Here is a summary of the actions employers need to take to prepare effectively for auto-enrolment:
- Find out your staging date, ie the date by which you are required to have implemented the automatic enrolment of your eligible employees, and develop a plan 12-18 months in advance.
- Assess your workforce – eligible, non-eligible and entitled employees.
- Communicate the changes to all of your workers.
- Automatically enrol eligible employees in a qualifying pension scheme.
- Register with The Pensions Regulator and keep records, especially of opt-outs and non-joiners.
- Contribute to your employees’ pensions.
What happens if I do nothing?
The employer duties are not optional. The Pensions Regulator (TPR) will be responsible for ensuring that you comply with your employer duties. Although TPR’s approach will be to educate and encourage compliance, you’ll face substantial fines or even imprisonment if you don’t comply.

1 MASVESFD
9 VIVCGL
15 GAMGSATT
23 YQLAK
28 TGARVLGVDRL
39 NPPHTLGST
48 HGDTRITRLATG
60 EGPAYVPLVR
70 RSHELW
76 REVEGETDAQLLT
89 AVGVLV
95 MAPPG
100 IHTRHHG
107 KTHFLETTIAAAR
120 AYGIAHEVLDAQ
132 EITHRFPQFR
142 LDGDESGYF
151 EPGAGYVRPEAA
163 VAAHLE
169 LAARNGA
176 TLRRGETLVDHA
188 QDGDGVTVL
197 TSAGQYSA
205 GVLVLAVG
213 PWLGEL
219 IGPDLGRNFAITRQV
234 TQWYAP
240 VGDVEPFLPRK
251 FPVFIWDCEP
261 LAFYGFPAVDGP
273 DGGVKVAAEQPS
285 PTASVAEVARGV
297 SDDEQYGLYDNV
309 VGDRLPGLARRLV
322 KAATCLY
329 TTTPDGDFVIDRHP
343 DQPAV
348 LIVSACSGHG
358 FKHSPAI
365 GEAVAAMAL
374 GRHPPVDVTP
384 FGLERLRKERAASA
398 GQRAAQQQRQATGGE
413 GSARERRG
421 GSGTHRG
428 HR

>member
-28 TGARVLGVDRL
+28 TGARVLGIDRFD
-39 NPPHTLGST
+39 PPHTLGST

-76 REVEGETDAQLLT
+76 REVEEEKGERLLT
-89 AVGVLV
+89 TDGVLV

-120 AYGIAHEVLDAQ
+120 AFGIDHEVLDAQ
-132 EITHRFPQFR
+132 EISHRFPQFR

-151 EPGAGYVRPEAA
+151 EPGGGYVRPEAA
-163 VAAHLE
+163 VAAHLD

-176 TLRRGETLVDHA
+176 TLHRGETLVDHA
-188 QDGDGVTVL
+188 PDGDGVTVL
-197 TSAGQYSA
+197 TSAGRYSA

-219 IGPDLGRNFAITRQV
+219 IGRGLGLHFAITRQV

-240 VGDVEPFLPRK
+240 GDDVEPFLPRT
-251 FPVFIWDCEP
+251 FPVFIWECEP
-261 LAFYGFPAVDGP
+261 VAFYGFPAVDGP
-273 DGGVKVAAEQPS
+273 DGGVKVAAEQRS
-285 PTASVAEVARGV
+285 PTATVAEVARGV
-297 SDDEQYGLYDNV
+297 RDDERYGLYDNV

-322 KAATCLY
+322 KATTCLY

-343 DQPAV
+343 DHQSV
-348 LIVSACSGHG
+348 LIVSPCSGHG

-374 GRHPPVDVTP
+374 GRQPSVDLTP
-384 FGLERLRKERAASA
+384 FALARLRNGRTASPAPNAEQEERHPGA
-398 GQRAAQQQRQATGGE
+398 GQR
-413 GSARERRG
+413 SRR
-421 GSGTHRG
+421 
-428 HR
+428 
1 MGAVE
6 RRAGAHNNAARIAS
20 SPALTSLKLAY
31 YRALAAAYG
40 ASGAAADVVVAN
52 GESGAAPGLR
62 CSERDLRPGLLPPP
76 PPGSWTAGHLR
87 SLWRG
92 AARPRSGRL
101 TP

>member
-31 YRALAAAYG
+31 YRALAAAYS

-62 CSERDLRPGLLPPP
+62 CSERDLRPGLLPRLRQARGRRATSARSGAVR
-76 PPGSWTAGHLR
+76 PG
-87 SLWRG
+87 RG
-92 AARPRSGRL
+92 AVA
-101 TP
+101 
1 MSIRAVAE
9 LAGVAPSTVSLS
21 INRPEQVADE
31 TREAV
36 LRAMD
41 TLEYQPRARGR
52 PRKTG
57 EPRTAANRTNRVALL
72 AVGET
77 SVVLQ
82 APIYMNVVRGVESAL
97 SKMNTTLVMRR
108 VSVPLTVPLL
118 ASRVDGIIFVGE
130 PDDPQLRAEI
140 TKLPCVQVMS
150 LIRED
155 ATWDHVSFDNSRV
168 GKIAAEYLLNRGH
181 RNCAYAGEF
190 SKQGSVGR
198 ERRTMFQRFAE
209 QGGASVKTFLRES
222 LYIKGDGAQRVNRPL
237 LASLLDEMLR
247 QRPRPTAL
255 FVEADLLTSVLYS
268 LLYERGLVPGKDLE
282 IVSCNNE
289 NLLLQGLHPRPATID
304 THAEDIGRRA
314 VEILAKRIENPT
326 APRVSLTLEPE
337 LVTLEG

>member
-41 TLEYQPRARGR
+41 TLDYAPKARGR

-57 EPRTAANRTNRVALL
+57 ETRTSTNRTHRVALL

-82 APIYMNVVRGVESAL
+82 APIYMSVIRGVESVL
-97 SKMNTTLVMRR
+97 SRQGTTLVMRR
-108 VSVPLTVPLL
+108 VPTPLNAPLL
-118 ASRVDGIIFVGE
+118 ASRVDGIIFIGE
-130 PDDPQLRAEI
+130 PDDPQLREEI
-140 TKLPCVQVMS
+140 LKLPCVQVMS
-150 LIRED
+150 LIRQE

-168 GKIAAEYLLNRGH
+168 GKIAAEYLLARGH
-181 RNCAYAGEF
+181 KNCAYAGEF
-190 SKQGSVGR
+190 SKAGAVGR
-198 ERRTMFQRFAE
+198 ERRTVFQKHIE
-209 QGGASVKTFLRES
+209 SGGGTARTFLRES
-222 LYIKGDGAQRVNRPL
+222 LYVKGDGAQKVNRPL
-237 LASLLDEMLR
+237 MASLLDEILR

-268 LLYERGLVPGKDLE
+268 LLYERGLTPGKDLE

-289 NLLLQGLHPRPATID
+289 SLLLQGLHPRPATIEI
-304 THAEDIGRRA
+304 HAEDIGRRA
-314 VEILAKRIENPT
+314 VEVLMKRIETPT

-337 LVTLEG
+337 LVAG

How will auto-enrolment affect my business?
For most UK employers, even those currently offering staff pensions, this legislation is likely to result in disruption and higher costs:
- Staff-related expenditure typically represents around 85% of the average UK employer’s costs. Any increase in staff costs could affect profits.
- In our experience, even generous pension schemes (defined as employer contributions of 6% or more) do not achieve full take-up from all eligible employees. Under automatic enrolment all eligible employees will be enrolled, which means that costs will increase proportionally.
- The current eligibility criteria for company schemes usually exclude large sections of the workforce or require employees to wait at least three months before joining. This is not the case with auto-enrolment.
- The definition of eligible earnings for auto-enrolment is wider than that currently used by most employers, bringing more employees within the scope of the scheme.